It's taken me a couple of days to get over a night out with the East End WI, a group of excellent women sharing skills and ideas through the Women's Institute. A small group of us were having a night out visiting Brilliant Women at the National Portrait Gallery, an exhibition about a small group of women who "forged new links between gender, learning and virtue in 18th century Britain". A little bit like the WI really - though it is about a bit more than that too according to my bedtime reading joiners pack .
Apparently, there has been a rise in the number of urban WI groups and EEWI is one of them. I found out about the group at a community fete where they had a stall selling jam and cakes, just as you would expect to see at any village fete. EEWI does more than jam and cakes, though. Sorella, for example, is a "Love Food Champion" appointed by the WI and working with the Waste and Resources Action Programme WRAP to reduce food waste. It's not just about excellence and virtue. We had a glass of wine or two; and tried to do some recruiting on the way home.
My own contribution to reducing waste is the allotment I suppose. Yesterday I planted my potatoes and onions. I'm not sure whether the temperature of the soil was at the perfect minimum for planting potatoes-6 degrees C according to the growing your own book which came free with the paper yesterday. This year I am only growing two types because of limited space; Charlotte, the most delicious of salad potatoes; and Desiree, a very acceptable maincrop. Pity about the snow today, but I'm sure they'll survive. I go in for the minimum effort method - no trenches laid with manure, I just dig a little hole into the ready prepared ground, pop in a chitted potato and wait for the shoots to come up before earthing up. It does not make a particularly exciting photo opportunity. I did try...
...so I'm indulging myself just one more time with a picture of my narcissi, this time in full bloom.
Because of the cold weather forecast, I made sure that I was warm enough with at least 4 layers of clothes, including a fantastic leather jerkin that I found in our cellar. I've always been a bit snooty about the anoraky type that you imagine the heroines of aga-sagas wear. This one however, has a real worker's provenance. It used to belong to my dad when he drove a dustcart for the local council, over 20 years ago (John wears the donkey jacket, another workwear favourite of mine).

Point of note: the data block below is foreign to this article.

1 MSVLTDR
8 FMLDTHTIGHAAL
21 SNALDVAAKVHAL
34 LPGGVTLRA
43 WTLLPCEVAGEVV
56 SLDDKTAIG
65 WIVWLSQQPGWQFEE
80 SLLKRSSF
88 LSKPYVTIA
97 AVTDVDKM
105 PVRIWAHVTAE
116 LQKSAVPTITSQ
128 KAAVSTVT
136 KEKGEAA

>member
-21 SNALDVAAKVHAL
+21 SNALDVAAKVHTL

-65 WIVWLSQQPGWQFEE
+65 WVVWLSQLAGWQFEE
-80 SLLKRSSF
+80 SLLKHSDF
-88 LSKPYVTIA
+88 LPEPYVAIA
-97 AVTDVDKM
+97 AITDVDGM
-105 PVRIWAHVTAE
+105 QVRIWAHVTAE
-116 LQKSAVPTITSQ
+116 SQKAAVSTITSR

The jerkin was much admired by Les, my fruit man who says you can't get them anymore. That's not quite true, because I found some when I did a search on the web. I'm not sure that mine is quite as stylish as the one you can buy if you play at medieval knights; cheaper and more serviceable for the allotment, perhaps. Look out for it on a catwalk near you some time soon.
Now, Reader, I must return to my own quest for learning with my research proposal on what stops women from reaching the top in my workplace. I've been reading some fascinating stuff about the importance of the way we perceive ourselves and our beliefs about what we can achieve. Which is why I am going to remind myself that I too am an excellent woman from now on. For more tales of Excellent Women, take a look at the soon-to-be republished Barbara Pym from Virago, or just read what Alexander McCall Smith had to say about my favourite novelist. You'll understand why when you read it.